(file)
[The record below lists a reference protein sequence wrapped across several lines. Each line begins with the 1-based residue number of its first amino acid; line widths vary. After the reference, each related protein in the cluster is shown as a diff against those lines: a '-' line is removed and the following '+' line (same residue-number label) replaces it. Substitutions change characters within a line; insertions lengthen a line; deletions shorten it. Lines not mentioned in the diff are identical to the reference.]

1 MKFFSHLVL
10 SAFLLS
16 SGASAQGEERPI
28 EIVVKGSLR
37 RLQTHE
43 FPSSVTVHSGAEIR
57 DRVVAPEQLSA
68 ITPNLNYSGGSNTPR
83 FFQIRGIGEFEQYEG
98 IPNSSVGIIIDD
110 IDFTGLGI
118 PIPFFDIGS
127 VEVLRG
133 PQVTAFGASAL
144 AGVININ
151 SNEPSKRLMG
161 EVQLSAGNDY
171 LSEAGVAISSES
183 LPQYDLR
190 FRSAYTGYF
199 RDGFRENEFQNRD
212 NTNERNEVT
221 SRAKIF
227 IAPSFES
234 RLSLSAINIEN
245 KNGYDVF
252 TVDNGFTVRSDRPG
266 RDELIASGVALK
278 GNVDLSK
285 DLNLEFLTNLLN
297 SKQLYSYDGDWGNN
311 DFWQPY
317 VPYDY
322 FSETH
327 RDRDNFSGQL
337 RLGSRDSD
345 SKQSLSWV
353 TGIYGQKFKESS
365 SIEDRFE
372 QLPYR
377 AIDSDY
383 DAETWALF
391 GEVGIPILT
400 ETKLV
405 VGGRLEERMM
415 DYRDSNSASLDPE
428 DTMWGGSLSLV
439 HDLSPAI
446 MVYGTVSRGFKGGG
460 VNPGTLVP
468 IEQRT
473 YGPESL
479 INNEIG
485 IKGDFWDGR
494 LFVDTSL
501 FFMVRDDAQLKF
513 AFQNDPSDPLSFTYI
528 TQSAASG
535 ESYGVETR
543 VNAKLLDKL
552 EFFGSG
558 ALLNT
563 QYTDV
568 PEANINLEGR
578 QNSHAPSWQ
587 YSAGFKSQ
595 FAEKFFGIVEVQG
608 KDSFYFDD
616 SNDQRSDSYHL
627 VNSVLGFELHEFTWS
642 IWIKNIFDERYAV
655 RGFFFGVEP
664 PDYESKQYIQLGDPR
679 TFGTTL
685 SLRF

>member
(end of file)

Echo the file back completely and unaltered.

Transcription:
[The record below lists a reference protein sequence wrapped across several lines. Each line begins with the 1-based residue number of its first amino acid; line widths vary. After the reference, each related protein in the cluster is shown as a diff against those lines: a '-' line is removed and the following '+' line (same residue-number label) replaces it. Substitutions change characters within a line; insertions lengthen a line; deletions shorten it. Lines not mentioned in the diff are identical to the reference.]

1 MKFFSHLVL
10 SAFLLS
16 SGASAQGEERPI
28 EIVVKGSLR
37 RLQTHE
43 FPSSVTVHSGAEIR
57 DRVVAPEQLSA
68 ITPNLNYSGGSNTPR
83 FFQIRGIGEFEQYEG
98 IPNSSVGIIIDD
110 IDFTGLGI
118 PIPFFDIGS
127 VEVLRG
133 PQVTAFGASAL
144 AGVININ
151 SNEPSKRLMG
161 EVQLSAGNDY
171 LSEAGVAISSES
183 LPQYDLR
190 FRSAYTGYF
199 RDGFRENEFQNRD
212 NTNERNEVT
221 SRAKIF
227 IAPSFES
234 RLSLSAINIEN
245 KNGYDVF
252 TVDNGFTVRSDRPG
266 RDELIASGVALK
278 GNVDLSK
285 DLNLEFLTNLLN
297 SKQLYSYDGDWGNN
311 DFWQPY
317 VPYDY
322 FSETH
327 RDRDNFSGQL
337 RLGSRDSD
345 SKQSLSWV
353 TGIYGQKFKESS
365 SIEDRFE
372 QLPYR
377 AIDSDY
383 DAETWALF
391 GEVGIPILT
400 ETKLV
405 VGGRLEERMM
415 DYRDSNSASLDPE
428 DTMWGGSLSLV
439 HDLSPAI
446 MVYGTVSRGFKGGG
460 VNPGTLVP
468 IEQRT
473 YGPESL
479 INNEIG
485 IKGDFWDGR
494 LFVDTSL
501 FFMVRDDAQLKF
513 AFQNDPSDPLSFTYI
528 TQSAASG
535 ESYGVETR
543 VNAKLLDKL
552 EFFGSG
558 ALLNT
563 QYTDV
568 PEANINLEGR
578 QNSHAPSWQ
587 YSAGFKSQ
595 FAEKFFGIVEVQG
608 KDSFYFDD
616 SNDQRSDSYHL
627 VNSVLGFELHEFTWS
642 IWIKNIFDERYAV
655 RGFFFGVEP
664 PDYESKQYIQLGDPR
679 TFGTTL
685 SLRF

>member